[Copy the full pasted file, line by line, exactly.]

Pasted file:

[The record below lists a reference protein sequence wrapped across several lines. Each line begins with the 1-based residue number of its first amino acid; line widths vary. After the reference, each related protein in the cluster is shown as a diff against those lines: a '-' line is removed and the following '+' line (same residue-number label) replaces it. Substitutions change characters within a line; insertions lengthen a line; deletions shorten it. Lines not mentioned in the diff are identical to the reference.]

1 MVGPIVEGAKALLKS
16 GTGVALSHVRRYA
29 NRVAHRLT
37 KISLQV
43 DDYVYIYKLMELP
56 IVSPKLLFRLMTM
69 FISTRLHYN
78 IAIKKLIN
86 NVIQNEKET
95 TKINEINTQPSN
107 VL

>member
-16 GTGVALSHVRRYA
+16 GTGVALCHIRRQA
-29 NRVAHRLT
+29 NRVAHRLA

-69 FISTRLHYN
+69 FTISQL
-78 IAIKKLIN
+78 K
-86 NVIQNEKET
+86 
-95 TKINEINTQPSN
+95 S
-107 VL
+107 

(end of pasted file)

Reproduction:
[The record below lists a reference protein sequence wrapped across several lines. Each line begins with the 1-based residue number of its first amino acid; line widths vary. After the reference, each related protein in the cluster is shown as a diff against those lines: a '-' line is removed and the following '+' line (same residue-number label) replaces it. Substitutions change characters within a line; insertions lengthen a line; deletions shorten it. Lines not mentioned in the diff are identical to the reference.]

1 MVGPIVEGAKALLKS
16 GTGVALSHVRRYA
29 NRVAHRLT
37 KISLQV
43 DDYVYIYKLMELP
56 IVSPKLLFRLMTM
69 FISTRLHYN
78 IAIKKLIN
86 NVIQNEKET
95 TKINEINTQPSN
107 VL

>member
-16 GTGVALSHVRRYA
+16 GTGVALCHIRRQA
-29 NRVAHRLT
+29 NRVAHRLA

-69 FISTRLHYN
+69 FTISQL
-78 IAIKKLIN
+78 K
-86 NVIQNEKET
+86 
-95 TKINEINTQPSN
+95 S
-107 VL
+107 